Seniors: Exercising Changes in Your Faith Perspective

Sep 23rd, 2009 | By | Category: Senior Moments Blog

Everything changes.  Now, that is a profound observaton!  One of the interesting facets of that fact of life is how often it is refused and ignored.  Particularly among older persons.  If, as you age, you have observed attitudes, your own and others, of resistance to change, then you are among the “typical” older person. 

Resistance to change is driven by the desire for predictability, safety, the need for presumed comfort and security.  W hen change is introduced, adjustments in life style and attitudes, behaviors and expectations are required.  If  changes are not met with some acquiescence ,  the results often carry negative impacts.  Lack of acceptance of change, in whatever of life’s shifts, says a great deal about one’s own refusal to be flexible and open to good change.

The same is true for Faith.  Those whose lives have included a faith perspective have often done so on the agreed basis, that is built on an unchanging set of principles and premises.  That, of course, is not real faith.  That is better described as dogmatic.  Unchanging principles of faith may seem to offer strength in the face of hard times.  On the other hand they may also introduce an intransigent, unyelding spirit that refuses the dynamics of healthy change in perspective.  

Faith is an individual quality that comes from the background, experience and influence of one’s early life.  It is often given great latitude in its influence.  Some choose not to include it as a framework to develop life style choices as they age.  That is a choice.  It deserves to be a choice without judgment.  One of the threatening and evelasting facts of existence has been the continuing human struggle to prove, often by serious conflict, the superiority of one’ s system (translate that faith) over another.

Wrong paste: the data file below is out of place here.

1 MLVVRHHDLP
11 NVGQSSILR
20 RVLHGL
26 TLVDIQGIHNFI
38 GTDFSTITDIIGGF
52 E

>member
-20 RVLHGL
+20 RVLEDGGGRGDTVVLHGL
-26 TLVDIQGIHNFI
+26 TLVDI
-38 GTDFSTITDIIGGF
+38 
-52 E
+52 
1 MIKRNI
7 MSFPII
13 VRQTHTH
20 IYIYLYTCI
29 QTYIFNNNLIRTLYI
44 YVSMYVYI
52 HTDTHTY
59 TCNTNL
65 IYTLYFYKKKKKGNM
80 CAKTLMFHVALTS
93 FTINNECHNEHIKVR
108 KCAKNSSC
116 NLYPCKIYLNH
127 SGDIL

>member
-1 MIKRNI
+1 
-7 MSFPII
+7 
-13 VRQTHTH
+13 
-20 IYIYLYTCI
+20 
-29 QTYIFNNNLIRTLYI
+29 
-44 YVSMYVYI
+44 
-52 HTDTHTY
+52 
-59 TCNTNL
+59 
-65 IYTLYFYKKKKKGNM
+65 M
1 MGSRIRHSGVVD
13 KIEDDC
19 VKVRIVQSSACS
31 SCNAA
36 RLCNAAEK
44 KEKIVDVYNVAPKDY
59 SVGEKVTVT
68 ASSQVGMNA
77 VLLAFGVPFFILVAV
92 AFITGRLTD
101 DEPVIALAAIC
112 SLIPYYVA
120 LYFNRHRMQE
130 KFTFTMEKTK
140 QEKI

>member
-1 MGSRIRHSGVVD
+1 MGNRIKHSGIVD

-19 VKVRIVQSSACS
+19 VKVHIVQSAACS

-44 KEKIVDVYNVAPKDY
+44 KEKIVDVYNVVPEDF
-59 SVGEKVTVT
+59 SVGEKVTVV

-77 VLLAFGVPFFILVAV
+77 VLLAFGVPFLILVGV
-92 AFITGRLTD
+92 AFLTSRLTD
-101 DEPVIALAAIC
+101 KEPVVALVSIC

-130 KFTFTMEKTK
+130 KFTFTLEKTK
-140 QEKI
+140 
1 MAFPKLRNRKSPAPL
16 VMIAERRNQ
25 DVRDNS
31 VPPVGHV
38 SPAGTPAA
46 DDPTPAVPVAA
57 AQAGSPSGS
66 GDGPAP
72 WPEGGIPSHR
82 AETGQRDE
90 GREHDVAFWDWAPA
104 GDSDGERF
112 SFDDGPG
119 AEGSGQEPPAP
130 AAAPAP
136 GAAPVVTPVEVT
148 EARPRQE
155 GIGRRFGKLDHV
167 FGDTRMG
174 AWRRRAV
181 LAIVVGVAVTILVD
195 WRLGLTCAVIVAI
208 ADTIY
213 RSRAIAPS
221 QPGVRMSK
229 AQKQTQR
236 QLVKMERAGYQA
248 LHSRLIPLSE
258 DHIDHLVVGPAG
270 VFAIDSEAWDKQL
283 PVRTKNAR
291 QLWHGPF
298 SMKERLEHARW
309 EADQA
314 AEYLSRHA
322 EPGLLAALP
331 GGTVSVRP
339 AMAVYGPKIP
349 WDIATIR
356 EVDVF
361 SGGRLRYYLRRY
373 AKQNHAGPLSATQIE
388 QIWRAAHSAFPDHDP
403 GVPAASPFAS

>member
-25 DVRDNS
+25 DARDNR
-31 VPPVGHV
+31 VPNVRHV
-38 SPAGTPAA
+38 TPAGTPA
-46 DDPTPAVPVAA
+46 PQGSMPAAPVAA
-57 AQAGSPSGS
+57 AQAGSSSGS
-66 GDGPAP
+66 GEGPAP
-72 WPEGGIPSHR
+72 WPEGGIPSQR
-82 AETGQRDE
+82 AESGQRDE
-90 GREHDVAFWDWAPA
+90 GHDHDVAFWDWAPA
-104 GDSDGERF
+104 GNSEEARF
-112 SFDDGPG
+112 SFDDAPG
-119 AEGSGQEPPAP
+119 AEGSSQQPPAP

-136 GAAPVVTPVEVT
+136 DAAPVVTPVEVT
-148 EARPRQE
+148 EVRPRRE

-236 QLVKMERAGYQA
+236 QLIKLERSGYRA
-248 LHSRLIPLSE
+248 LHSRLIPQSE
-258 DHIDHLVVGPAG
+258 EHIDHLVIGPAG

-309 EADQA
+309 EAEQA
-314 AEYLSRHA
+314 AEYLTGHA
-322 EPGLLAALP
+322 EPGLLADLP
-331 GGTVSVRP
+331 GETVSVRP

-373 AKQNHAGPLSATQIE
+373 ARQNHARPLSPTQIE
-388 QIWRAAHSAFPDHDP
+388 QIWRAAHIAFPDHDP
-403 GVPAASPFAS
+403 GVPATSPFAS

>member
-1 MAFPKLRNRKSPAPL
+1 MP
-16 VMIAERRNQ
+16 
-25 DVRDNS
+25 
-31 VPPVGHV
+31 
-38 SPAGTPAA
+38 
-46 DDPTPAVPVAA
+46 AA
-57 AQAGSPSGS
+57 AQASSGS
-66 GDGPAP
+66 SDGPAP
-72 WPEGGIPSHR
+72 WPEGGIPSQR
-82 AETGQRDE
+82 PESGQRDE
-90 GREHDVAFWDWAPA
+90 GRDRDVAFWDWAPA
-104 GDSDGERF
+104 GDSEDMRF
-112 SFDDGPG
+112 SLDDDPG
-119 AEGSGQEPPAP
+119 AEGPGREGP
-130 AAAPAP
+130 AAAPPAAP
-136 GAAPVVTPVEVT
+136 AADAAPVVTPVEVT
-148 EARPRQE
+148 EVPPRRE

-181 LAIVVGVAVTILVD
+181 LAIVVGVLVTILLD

Persons who choose to find faith in traditional, ecclesiastical, orthodox faith systems often do so deciding that it is good for them.  It well may be.  Having faith and exercising that faith in authentic serving ways is a choice for authenticity in one’s personhood.  However, choosing faith as a means to an end, i.e. “demonstrating your own piety,”  “earning points to get into heaven,”   “proving that you are a part of the ‘chosen,'” etc. is largely hypocritcal and inauthentic. These motivations damage faith, deter its potential value in relationships and one’s own spirit.

Religious faith is best translated as a choice to be a servant, to demonstrate care and compassion to others, whoever they are, whatever faith perspective or tradition they hold.  Religious faith can be a description of depth of character, but often ends up being identified as a set of rules  to follow.  When it does, it is a mockery, a sham and lacking in the depth of behaviors that demonstrate genuine and authentic behaviors to others in the race to be human. 

Just as it is critical to exercise physically, it is crucial to exercise spiritually.  Expanding one’s own system of “faith,” however that looks and feels is as important to daily healthy living as diet, exercise, rest, hygiene, and all the other factors that are contributors to having a healthy world view. Being open to change in your own perspective regarding faith is as essential as doing so in every other facet of life’s challenges.

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